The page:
Target: Charleton H. Bonham, Director of the California Department of Fish and Wildlife
Goal: Push for a comprehensive management plan to protect California’s rare elk populations.
In the 1870s, a once thriving population of 500,000 tule elk (California’s only endemic elk species) became drastically reduced due to overhunting and habitat loss to just two individuals–one male and one female. Today, thanks to state-sponsored conservation efforts, 403,000 elk roam California, according to a recent article in the LA Times. Even though these populations are already isolated throughout the state, which actually threatens their ability to reproduce as a species, many California farmers and ranchers feel that their way of life is now being threatened. Push to continue protections for these unique, iconic animals with a conservation management plan to balance both interests.
The recovery of the tule elk population stands as a major environmental success story. The tule elk has become a unique attraction for tourists visiting the Tule Elk State Natural Reserve to view a herd of these peaceful creatures.
Still, increasing ill-feeling among dairy farmers and ranchers makes the need for political action all the more urgent. With social tolerance for tule elk decreasing every day, government conservation efforts have been greatly diminished in turn. According to the LA Times, California’s Department of Fish and Wildlife has been caught in the middle, and so have “quietly stopped” expanding herds of tule elk, which are not officially threatened or endangered.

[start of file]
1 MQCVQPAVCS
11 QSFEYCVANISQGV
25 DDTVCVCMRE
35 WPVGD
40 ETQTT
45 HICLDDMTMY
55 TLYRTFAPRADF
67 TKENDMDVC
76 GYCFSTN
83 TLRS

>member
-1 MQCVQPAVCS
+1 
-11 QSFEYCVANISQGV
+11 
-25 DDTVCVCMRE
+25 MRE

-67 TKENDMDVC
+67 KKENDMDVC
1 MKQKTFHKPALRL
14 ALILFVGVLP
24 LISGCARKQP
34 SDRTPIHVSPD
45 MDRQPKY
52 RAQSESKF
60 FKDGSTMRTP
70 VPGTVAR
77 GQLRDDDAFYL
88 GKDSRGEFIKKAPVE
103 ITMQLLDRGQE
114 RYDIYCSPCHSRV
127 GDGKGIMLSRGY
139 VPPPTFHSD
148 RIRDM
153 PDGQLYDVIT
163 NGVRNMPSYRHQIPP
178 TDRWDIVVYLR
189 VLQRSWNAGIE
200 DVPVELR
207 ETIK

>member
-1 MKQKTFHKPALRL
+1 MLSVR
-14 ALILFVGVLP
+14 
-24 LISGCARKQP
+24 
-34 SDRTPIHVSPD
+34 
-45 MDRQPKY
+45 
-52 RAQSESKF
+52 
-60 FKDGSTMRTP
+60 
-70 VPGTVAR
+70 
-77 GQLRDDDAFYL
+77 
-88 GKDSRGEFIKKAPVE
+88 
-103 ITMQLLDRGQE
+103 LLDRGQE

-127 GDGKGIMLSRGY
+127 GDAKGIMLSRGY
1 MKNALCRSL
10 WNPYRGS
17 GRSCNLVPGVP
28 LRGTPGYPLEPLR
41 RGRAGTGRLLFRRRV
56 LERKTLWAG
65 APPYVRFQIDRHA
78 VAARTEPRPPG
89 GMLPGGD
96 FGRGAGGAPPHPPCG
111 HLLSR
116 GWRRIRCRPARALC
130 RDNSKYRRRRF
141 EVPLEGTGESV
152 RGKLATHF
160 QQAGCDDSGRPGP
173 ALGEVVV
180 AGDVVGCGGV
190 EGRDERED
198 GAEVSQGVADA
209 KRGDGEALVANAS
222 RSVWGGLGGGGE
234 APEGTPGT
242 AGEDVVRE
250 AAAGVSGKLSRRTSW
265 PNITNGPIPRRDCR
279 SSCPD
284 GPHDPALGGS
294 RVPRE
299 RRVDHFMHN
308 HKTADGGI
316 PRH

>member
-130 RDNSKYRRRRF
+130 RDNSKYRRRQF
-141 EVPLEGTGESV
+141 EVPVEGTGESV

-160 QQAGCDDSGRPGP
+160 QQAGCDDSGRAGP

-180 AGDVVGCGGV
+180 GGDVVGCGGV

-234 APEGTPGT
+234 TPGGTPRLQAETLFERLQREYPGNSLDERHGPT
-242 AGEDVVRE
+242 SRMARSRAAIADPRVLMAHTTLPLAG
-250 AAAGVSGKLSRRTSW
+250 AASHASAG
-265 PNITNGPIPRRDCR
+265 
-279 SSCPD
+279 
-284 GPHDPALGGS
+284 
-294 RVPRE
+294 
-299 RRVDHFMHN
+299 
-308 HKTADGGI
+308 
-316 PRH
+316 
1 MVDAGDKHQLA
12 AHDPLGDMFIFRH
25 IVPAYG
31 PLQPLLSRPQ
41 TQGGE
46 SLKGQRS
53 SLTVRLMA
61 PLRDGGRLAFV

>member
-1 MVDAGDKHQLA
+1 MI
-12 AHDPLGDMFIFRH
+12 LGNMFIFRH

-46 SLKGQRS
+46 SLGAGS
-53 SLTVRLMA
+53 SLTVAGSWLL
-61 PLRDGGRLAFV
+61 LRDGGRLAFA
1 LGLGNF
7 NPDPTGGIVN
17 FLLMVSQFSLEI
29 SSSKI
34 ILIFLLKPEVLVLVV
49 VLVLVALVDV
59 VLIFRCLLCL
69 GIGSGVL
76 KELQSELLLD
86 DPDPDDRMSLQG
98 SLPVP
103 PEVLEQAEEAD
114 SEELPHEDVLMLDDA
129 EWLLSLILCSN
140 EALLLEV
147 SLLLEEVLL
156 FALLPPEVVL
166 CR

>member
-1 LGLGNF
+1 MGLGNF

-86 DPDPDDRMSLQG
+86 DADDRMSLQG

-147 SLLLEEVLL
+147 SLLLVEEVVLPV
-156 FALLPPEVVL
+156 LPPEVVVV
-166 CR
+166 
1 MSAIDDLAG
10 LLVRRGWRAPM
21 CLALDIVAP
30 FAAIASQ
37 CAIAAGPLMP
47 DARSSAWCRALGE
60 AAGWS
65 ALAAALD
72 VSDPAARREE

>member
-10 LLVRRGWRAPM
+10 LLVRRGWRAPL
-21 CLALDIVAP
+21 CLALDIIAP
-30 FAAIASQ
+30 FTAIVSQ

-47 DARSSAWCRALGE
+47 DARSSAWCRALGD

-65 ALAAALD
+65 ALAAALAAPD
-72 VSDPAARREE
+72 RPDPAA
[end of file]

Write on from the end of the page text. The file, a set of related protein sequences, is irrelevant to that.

Remembering that it was a cattleman, Henry Miller, who led efforts to restore populations of these animals in 1874, offers some hope for a plan that eases the stress of farmers and ranchers while maintaining populations of tule elk. Please sign the petition below and help save this rare species from extinction by urging the Director of the California Department of Fish and Wildlife to maintain current conservation efforts.
Dear Director Bonham,
I am writing in order to bring your attention to the growing conflict between cattle ranchers and farmers and thriving populations of tule elk. Once nearly extinct in the 1870s, the tule elk experienced a dramatic recovery, thanks to state-sponsored conservation efforts. Today, however, I understand that due to low political support, your agency has been focusing on responding to complaints of “excess elk,” rather than expanding populations, according to a recent article in the LA Times.
I urge you to lead the way in creating a conservation management plan for tule elk populations. Your leadership is essential to maintaining the well-being of both California’s farmers and ranchers and the tule elk populations.
[Your Name Here]
Photo credit: Gary R. Zahm, U.S. Fish and Wildlife Service via Wikimedia Commons